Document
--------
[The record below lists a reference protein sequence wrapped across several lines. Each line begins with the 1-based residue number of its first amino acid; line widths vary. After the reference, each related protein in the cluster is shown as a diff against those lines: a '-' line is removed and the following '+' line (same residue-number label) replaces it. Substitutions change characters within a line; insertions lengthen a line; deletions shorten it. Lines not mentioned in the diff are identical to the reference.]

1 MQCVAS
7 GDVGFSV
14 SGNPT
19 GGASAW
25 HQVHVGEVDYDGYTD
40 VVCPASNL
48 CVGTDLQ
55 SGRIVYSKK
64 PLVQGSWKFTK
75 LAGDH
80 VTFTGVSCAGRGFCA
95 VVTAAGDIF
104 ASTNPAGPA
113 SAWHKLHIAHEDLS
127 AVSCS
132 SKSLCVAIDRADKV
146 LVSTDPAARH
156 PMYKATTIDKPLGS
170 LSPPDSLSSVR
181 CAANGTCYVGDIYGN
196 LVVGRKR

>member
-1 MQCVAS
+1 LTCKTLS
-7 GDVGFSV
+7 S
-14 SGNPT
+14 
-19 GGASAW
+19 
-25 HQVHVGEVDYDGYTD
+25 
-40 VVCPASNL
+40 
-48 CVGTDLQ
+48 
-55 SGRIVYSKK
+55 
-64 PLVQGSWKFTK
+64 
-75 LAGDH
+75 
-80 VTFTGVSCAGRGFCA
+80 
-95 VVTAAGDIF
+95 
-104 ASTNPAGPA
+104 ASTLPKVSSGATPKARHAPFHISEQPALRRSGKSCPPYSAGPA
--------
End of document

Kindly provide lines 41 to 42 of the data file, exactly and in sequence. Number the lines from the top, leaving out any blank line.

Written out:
+64 
-75 LAGDH